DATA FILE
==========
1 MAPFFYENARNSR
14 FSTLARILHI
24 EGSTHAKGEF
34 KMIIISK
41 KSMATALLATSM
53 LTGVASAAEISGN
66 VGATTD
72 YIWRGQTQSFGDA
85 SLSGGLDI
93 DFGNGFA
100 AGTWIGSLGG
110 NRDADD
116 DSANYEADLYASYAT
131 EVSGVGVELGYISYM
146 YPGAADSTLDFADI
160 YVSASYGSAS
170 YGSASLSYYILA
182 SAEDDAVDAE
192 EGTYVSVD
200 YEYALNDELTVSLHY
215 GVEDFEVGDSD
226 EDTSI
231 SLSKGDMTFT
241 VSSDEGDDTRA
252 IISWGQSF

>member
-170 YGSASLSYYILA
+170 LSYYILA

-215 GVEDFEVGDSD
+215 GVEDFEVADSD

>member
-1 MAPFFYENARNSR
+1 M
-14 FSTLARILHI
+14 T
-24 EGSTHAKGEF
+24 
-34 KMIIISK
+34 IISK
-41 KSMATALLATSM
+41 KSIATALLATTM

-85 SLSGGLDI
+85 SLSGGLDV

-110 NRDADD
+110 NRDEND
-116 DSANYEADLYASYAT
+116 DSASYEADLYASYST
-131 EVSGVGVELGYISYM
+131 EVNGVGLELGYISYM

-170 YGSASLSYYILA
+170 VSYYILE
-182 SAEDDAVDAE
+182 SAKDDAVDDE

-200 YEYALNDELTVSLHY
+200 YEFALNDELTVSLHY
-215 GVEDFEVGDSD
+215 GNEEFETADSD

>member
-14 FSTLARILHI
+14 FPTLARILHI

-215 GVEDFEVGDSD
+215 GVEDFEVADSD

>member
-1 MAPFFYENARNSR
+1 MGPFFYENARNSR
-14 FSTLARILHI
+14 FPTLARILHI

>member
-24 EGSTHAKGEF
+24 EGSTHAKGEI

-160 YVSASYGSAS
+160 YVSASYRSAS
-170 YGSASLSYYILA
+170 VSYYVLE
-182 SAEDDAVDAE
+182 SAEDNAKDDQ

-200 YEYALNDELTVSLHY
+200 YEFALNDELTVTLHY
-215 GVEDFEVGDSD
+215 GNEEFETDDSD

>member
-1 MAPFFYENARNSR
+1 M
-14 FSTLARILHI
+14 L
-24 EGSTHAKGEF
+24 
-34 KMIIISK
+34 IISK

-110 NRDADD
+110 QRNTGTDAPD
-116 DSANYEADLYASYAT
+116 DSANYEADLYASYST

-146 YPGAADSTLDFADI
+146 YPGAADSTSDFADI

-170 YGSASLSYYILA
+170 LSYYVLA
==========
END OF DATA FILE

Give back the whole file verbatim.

1 MAPFFYENARNSR
14 FSTLARILHI
24 EGSTHAKGEF
34 KMIIISK
41 KSMATALLATSM
53 LTGVASAAEISGN
66 VGATTD
72 YIWRGQTQSFGDA
85 SLSGGLDI
93 DFGNGFA
100 AGTWIGSLGG
110 NRDADD
116 DSANYEADLYASYAT
131 EVSGVGVELGYISYM
146 YPGAADSTLDFADI
160 YVSASYGSAS
170 YGSASLSYYILA
182 SAEDDAVDAE
192 EGTYVSVD
200 YEYALNDELTVSLHY
215 GVEDFEVGDSD
226 EDTSI
231 SLSKGDMTFT
241 VSSDEGDDTRA
252 IISWGQSF

>member
-170 YGSASLSYYILA
+170 LSYYILA

-215 GVEDFEVGDSD
+215 GVEDFEVADSD

>member
-1 MAPFFYENARNSR
+1 M
-14 FSTLARILHI
+14 T
-24 EGSTHAKGEF
+24 
-34 KMIIISK
+34 IISK
-41 KSMATALLATSM
+41 KSIATALLATTM

-85 SLSGGLDI
+85 SLSGGLDV

-110 NRDADD
+110 NRDEND
-116 DSANYEADLYASYAT
+116 DSASYEADLYASYST
-131 EVSGVGVELGYISYM
+131 EVNGVGLELGYISYM

-170 YGSASLSYYILA
+170 VSYYILE
-182 SAEDDAVDAE
+182 SAKDDAVDDE

-200 YEYALNDELTVSLHY
+200 YEFALNDELTVSLHY
-215 GVEDFEVGDSD
+215 GNEEFETADSD

>member
-14 FSTLARILHI
+14 FPTLARILHI

-215 GVEDFEVGDSD
+215 GVEDFEVADSD

>member
-1 MAPFFYENARNSR
+1 MGPFFYENARNSR
-14 FSTLARILHI
+14 FPTLARILHI

>member
-24 EGSTHAKGEF
+24 EGSTHAKGEI

-160 YVSASYGSAS
+160 YVSASYRSAS
-170 YGSASLSYYILA
+170 VSYYVLE
-182 SAEDDAVDAE
+182 SAEDNAKDDQ

-200 YEYALNDELTVSLHY
+200 YEFALNDELTVTLHY
-215 GVEDFEVGDSD
+215 GNEEFETDDSD

>member
-1 MAPFFYENARNSR
+1 M
-14 FSTLARILHI
+14 L
-24 EGSTHAKGEF
+24 
-34 KMIIISK
+34 IISK

-110 NRDADD
+110 QRNTGTDAPD
-116 DSANYEADLYASYAT
+116 DSANYEADLYASYST

-146 YPGAADSTLDFADI
+146 YPGAADSTSDFADI

-170 YGSASLSYYILA
+170 LSYYVLA